Obama Administration Gives Final One-Finger Salute to Hunters and Anglers

There’s no doubt the now-out-of-power Obama administration was the most anti-hunting, anti-gun and anti-outdoorsmen administration ever elected. Now, America’s sportsmen are left with the legacy, such as Executive Orders making vast areas off limits to hunting and fishing and similar, anti-sportsmen regulations imposed by politically appointed bureaucrats.
None may prove so egregious as the parting salute from Dan Ashe, the Director of the U.S. Fish and Wildlife Service appointed by President Obama. Many say the salute was made with a hand showing only one up-raised finger.

On January 19, the last day Director Ashe was in charge, he issued the bureaucrat’s version of an Executive Order called Director’s Order 219, banning the use of traditional ammunition and fishing tackle on Service-controlled lands. “Traditional” ammo is bureau-speak for lead bullets and lead-loaded shotshells. Traditional fishing tackle is any, such as weights and lures, all or partially made using lead.

How much land and water is involved? According to FWS statistics, it’s 568,777,163 acres of National Refuges, Waterfowl Production Areas, National Monuments and other areas, almost all of it open to some sort of traditional outdoor activities. In response to the past administrations deliberate closing of federal lands to sportsmen, legislation was passed supposed to guarantee citizen access for hunting, fishing and other traditional uses of federal, including FWS lands. To overrule these statutes would literally require other acts of congress.

Ashe, a career political appointee tapped out by President Obama, was never trusted by sportsmen or hunting and fishing groups due to his coziness with anti-hunting and fishing groups. The last-minute action revives an effort the administration undertook eight years ago to ban the use of traditional ammunition and fishing gear. The measure was too politically sensitive to deal with the fallout of making such a ruling sooner, Ashe waited until he was on his way out the door to issue Order 219.

There’s no doubt lead, including spent bullets, shot and fishing sinkers can be toxic to animals accidentally eating them. There’s no doubt in distinct cases, hunters shooting lead ammunition or fishermen losing fishing sinkers can salt an area with small pieces of lead, slightly increasing the likelihood of an animal accidentally ingesting them. But these distinct cases and places are relatively few and have proven to be easily regulated, case by case.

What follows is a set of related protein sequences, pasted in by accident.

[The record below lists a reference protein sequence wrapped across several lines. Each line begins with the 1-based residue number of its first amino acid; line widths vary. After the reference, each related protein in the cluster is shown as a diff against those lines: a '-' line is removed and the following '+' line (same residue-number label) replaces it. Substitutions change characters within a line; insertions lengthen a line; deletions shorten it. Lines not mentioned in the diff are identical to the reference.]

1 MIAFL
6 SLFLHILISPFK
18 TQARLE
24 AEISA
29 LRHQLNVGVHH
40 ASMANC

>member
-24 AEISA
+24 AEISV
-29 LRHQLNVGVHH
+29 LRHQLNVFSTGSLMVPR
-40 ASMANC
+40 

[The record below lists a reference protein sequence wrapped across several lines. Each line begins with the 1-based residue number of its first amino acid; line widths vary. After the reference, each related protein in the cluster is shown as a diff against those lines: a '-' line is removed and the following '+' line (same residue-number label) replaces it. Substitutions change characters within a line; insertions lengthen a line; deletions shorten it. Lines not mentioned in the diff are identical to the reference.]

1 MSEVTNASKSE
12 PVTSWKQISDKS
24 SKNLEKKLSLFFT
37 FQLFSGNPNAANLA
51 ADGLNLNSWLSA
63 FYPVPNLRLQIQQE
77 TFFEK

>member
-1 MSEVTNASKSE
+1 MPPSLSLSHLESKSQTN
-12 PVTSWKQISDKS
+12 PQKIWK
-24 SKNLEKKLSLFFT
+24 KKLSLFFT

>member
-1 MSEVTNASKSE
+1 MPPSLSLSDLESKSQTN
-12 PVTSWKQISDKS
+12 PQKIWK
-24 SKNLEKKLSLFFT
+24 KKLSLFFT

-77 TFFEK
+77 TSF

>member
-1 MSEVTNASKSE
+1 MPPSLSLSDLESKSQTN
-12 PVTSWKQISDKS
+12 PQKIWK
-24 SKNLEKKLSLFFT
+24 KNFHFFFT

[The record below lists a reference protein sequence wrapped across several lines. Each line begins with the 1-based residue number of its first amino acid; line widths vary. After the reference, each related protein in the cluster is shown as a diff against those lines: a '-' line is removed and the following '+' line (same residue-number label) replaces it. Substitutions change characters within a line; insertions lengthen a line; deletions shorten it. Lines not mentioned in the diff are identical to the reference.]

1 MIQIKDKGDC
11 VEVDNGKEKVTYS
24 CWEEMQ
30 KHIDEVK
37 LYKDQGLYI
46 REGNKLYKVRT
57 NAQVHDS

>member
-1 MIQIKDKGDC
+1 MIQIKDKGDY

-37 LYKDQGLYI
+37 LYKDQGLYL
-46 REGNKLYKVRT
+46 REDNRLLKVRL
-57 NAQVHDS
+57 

In the cases and places lead bans have been enacted it’s been proven the substitutes for traditional ammunition and fishing gear is less effective and more expensive. Both aspects drive hunters and fishermen elsewhere or out of the game. This blanket order covering a half billion acres plays right into the agenda of anti-hunting and anti-fishing advocates.

The National Shooting Sports Foundation, the trade association for the firearms, ammunition, hunting and shooting sports industries, condemned the decision. “This directive is irresponsible and driven not out of sound science but unchecked politics,” said Lawrence Keane, NSSF senior vice president. “The timing alone is suspect. This directive was published without dialogue with industry, sportsmen or conservationists.

The American Sportfishing Association also weighed in. Scott Gudes, an ASA executive said, “The sportfishing industry views this unilateral policy to ban lead fishing tackle, which was developed without any input from the industry, angling organizations or state fish and wildlife agencies, as a complete disregard for the economic and social impact it will have on anglers and the recreational fishing industry.”

Both groups agreed to be hopeful new leadership at the U.S. Fish and Wildlife Service will repeal this Director’s Order and develop public policy in a way that is open, inclusive and based on science. Only time will tell if the new people are willing to create policy based upon scientific evidence of population impacts with regard to the use of traditional ammunition and fishing gear.

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Mike Schoonveld
Mike Schoonveld grew up hunting and fishing in rural Northwest Indiana. In 1986 he piggy-backed a career as an outdoor writer onto his already long tenure as a wildlife biologist with the Indiana DNR. Now retired from his DNR position, Schoonveld is a U.S. Coast Guard licensed boat captain, operates Brother Nature Charters on Lake Michigan and spends much of his time trailering his boat to fishing hotspots around Indiana and the Midwest. Mike can be reached through his website www.brother-nature.com or visit Mike's Outdoor World Blog at www.bronature.com

1 COMMENT

  1. Having to use non-toxic shot and weights is not a big ask at all. You already have to do that when you hunt on Indiana state properties and its really not that expensive.

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